So.... I trailered it home and started taking stock. The ENTIRE Jeep was covered in dirt and dust, in, out, and under. It leaked coolant, oil, ATF from the transfer case, brake fluid from the master cylinder, rear wheel cylinders, and clutch master, as well as gear oil from both diffs. The lock assemblies (including the ignition tumbler) were so full of crap the key wouldn’t work.

Even with a fresh battery nothing worked electrically. When I finally got some of the bugs worked out and got it to crank, the fuel pump wouldn’t run. I was in for a treat.

So, for starters... just a couple pics of it sitting in the garage where I got it in May of 2016 (after we had moved the drywall surrounding it, aired up the tires, and knocked the dust off of the windshield frame and cowl as I looked for rust, and the grille and fenders to actually see what the paint looked like), and of the fuel pump (which looked like it had been immersed in salt water for the nine years it sat). It was pretty indicative of the way things were going to go for the next several months.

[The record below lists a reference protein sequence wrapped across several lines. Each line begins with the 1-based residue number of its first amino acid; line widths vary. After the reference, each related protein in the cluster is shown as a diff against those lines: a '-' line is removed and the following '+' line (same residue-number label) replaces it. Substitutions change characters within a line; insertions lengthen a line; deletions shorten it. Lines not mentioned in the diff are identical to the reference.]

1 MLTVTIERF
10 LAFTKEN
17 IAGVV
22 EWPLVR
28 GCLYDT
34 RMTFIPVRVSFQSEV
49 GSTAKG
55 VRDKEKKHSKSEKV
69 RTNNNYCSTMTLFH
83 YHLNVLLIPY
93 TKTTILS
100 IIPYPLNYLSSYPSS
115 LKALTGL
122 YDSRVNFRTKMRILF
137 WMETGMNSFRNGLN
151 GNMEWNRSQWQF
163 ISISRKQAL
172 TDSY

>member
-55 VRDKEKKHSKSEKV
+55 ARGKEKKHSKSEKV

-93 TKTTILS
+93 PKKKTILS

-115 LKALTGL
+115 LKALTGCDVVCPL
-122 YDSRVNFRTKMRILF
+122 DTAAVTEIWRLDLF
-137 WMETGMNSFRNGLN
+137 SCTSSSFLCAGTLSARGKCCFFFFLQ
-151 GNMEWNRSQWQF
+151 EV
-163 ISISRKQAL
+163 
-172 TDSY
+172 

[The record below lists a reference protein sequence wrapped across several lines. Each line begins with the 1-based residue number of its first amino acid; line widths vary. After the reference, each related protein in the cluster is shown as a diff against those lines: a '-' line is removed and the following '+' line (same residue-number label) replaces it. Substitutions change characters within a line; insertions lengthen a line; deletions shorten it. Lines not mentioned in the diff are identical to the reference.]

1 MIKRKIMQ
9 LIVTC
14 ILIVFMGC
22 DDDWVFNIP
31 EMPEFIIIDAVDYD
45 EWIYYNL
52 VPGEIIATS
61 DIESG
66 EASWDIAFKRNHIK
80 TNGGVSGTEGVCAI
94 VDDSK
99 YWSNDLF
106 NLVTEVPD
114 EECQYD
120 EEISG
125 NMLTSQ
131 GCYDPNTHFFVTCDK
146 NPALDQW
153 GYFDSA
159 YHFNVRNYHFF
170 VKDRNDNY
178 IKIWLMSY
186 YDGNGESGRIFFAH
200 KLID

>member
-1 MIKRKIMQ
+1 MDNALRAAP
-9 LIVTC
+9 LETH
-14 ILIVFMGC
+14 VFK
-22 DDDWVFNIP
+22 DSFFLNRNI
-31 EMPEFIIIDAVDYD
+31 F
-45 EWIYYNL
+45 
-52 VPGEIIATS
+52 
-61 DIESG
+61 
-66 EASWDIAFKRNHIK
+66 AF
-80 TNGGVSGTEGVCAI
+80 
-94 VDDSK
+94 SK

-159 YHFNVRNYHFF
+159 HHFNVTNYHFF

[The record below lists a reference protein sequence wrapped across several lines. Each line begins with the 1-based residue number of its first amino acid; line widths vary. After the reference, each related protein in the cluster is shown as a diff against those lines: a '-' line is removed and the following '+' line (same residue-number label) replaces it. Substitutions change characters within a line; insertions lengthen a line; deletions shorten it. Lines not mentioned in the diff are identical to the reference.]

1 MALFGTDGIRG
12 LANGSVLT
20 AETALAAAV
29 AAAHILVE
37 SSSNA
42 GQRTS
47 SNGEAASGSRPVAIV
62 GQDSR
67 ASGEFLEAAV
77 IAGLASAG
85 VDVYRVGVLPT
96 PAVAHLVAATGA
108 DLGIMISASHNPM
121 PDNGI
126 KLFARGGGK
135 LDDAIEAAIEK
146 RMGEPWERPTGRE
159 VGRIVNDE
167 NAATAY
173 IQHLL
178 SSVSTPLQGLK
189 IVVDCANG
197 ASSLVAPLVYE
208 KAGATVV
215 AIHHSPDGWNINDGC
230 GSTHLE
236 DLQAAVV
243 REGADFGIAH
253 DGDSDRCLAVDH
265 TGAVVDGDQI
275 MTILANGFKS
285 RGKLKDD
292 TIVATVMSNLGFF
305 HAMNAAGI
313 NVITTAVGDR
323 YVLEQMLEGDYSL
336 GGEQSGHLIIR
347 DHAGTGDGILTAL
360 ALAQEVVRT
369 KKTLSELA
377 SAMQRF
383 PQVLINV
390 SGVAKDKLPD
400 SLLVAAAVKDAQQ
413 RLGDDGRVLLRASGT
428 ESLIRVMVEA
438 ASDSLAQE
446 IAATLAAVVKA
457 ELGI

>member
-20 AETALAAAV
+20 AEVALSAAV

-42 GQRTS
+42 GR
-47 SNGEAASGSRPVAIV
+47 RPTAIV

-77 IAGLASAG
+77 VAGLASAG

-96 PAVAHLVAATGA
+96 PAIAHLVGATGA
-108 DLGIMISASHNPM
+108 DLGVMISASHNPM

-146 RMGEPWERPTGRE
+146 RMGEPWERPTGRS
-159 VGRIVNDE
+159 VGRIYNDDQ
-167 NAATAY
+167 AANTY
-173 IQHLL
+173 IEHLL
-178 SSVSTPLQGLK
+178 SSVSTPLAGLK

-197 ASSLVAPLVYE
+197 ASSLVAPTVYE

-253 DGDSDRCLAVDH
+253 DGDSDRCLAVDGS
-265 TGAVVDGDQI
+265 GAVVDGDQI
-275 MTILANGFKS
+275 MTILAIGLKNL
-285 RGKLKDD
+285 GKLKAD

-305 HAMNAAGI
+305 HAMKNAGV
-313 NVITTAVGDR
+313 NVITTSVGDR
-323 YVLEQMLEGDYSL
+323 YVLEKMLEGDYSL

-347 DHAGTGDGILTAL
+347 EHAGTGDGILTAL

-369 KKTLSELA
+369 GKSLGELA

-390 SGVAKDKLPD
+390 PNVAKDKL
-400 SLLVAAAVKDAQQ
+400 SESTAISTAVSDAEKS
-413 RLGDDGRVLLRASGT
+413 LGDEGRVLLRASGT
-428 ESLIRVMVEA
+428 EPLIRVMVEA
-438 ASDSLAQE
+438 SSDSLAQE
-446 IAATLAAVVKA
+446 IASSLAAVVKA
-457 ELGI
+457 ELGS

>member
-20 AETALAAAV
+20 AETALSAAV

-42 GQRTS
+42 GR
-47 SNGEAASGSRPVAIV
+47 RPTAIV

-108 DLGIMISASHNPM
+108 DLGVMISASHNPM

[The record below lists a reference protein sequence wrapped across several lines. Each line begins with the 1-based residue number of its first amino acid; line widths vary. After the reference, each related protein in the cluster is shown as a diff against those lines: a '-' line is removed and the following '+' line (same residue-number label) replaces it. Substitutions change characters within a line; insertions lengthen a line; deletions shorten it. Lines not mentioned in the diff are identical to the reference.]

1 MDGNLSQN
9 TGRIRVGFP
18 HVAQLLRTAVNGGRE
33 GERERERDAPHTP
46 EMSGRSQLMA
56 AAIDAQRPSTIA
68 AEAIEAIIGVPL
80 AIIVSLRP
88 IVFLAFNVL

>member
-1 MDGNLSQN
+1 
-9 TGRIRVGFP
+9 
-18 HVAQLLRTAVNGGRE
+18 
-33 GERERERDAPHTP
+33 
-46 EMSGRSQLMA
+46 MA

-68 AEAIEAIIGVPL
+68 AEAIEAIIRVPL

More to come!
 

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Discussion Starter · #4 ·

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'89 YJ 4.2 with MC-2150 Carb & HEI, 2-1/2" Ex. AX-15, NP231 SYE, Adams shafts, F&R ARB, 3
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Pics 3&4 should be an example on where to start looking at fuel delivery issues.

Hard to believe what you started with compared to where you are now. The only thing I recognize is the winch and the color, LOL

More Pics Please.
 

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Cheaper to "keepHer"

:winner:

Gotta love the women in our lives!!
 

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Discussion Starter · #7 ·
Cheaper to "keepHer"

:winner:

Gotta love the women in our lives!!
J it is far cheaper to keep this one, she has bought me more Jeep parts than I can remember!!
 
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Discussion Starter · #8 ·